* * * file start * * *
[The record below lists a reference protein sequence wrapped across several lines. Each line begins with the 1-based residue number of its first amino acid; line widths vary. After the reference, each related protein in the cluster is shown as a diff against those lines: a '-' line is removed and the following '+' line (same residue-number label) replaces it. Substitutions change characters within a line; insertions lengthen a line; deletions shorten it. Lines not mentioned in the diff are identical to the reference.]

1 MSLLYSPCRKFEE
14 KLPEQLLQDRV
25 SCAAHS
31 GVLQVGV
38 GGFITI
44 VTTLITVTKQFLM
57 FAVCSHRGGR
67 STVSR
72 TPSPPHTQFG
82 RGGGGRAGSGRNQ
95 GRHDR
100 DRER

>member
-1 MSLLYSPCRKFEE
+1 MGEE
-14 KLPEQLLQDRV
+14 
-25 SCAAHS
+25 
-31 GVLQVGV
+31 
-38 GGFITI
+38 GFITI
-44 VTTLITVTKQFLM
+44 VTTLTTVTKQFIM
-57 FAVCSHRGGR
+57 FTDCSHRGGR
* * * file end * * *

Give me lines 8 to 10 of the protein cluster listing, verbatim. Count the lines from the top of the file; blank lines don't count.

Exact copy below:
57 FAVCSHRGGR
67 STVSR
72 TPSPPHTQFG